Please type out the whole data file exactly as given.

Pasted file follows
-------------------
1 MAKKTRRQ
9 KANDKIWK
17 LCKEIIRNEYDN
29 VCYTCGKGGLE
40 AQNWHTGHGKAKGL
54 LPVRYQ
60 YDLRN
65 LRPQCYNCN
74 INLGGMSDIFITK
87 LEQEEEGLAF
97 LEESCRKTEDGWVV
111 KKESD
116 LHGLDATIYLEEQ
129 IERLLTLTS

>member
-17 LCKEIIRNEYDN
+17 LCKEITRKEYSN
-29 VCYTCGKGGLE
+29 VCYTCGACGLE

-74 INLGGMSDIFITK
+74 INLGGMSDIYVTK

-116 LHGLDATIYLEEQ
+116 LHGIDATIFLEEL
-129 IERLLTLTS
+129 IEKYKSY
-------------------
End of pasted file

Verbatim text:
1 MAKKTRRQ
9 KANDKIWK
17 LCKEIIRNEYDN
29 VCYTCGKGGLE
40 AQNWHTGHGKAKGL
54 LPVRYQ
60 YDLRN
65 LRPQCYNCN
74 INLGGMSDIFITK
87 LEQEEEGLAF
97 LEESCRKTEDGWVV
111 KKESD
116 LHGLDATIYLEEQ
129 IERLLTLTS

>member
-17 LCKEIIRNEYDN
+17 LCKEITRKEYSN
-29 VCYTCGKGGLE
+29 VCYTCGACGLE

-74 INLGGMSDIFITK
+74 INLGGMSDIYVTK

-116 LHGLDATIYLEEQ
+116 LHGIDATIFLEEL
-129 IERLLTLTS
+129 IEKYKSY